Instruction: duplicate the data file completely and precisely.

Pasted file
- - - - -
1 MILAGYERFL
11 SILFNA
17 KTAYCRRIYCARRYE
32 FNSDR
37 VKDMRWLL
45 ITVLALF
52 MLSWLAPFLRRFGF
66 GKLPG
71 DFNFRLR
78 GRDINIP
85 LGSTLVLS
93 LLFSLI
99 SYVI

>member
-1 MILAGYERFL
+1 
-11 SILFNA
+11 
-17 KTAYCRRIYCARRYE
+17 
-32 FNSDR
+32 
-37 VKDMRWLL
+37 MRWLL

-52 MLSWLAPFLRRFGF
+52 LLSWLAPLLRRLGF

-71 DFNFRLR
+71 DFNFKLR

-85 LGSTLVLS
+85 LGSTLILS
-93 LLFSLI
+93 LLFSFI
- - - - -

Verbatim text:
1 MILAGYERFL
11 SILFNA
17 KTAYCRRIYCARRYE
32 FNSDR
37 VKDMRWLL
45 ITVLALF
52 MLSWLAPFLRRFGF
66 GKLPG
71 DFNFRLR
78 GRDINIP
85 LGSTLVLS
93 LLFSLI
99 SYVI

>member
-1 MILAGYERFL
+1 
-11 SILFNA
+11 
-17 KTAYCRRIYCARRYE
+17 
-32 FNSDR
+32 
-37 VKDMRWLL
+37 MRWLL

-52 MLSWLAPFLRRFGF
+52 LLSWLAPLLRRLGF

-71 DFNFRLR
+71 DFNFKLR

-85 LGSTLVLS
+85 LGSTLILS
-93 LLFSLI
+93 LLFSFI